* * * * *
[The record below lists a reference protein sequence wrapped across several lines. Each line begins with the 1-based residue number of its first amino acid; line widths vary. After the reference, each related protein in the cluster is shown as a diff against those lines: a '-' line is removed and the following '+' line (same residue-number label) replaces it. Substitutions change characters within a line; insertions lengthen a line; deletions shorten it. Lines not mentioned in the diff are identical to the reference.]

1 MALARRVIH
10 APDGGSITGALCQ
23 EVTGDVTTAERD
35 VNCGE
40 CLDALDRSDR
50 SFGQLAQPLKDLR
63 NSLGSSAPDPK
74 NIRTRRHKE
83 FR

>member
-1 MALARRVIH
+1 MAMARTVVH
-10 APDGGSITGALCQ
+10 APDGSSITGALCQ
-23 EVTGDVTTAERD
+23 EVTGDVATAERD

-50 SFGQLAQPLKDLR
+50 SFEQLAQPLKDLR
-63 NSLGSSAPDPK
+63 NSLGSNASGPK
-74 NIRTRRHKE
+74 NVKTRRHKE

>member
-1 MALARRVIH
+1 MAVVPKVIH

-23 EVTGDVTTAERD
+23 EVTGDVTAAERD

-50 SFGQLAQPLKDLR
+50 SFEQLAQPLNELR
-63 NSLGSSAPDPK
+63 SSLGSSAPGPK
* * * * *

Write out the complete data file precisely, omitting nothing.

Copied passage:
[The record below lists a reference protein sequence wrapped across several lines. Each line begins with the 1-based residue number of its first amino acid; line widths vary. After the reference, each related protein in the cluster is shown as a diff against those lines: a '-' line is removed and the following '+' line (same residue-number label) replaces it. Substitutions change characters within a line; insertions lengthen a line; deletions shorten it. Lines not mentioned in the diff are identical to the reference.]

1 MALARRVIH
10 APDGGSITGALCQ
23 EVTGDVTTAERD
35 VNCGE
40 CLDALDRSDR
50 SFGQLAQPLKDLR
63 NSLGSSAPDPK
74 NIRTRRHKE
83 FR

>member
-1 MALARRVIH
+1 MAMARTVVH
-10 APDGGSITGALCQ
+10 APDGSSITGALCQ
-23 EVTGDVTTAERD
+23 EVTGDVATAERD

-50 SFGQLAQPLKDLR
+50 SFEQLAQPLKDLR
-63 NSLGSSAPDPK
+63 NSLGSNASGPK
-74 NIRTRRHKE
+74 NVKTRRHKE

>member
-1 MALARRVIH
+1 MAVVPKVIH

-23 EVTGDVTTAERD
+23 EVTGDVTAAERD

-50 SFGQLAQPLKDLR
+50 SFEQLAQPLNELR
-63 NSLGSSAPDPK
+63 SSLGSSAPGPK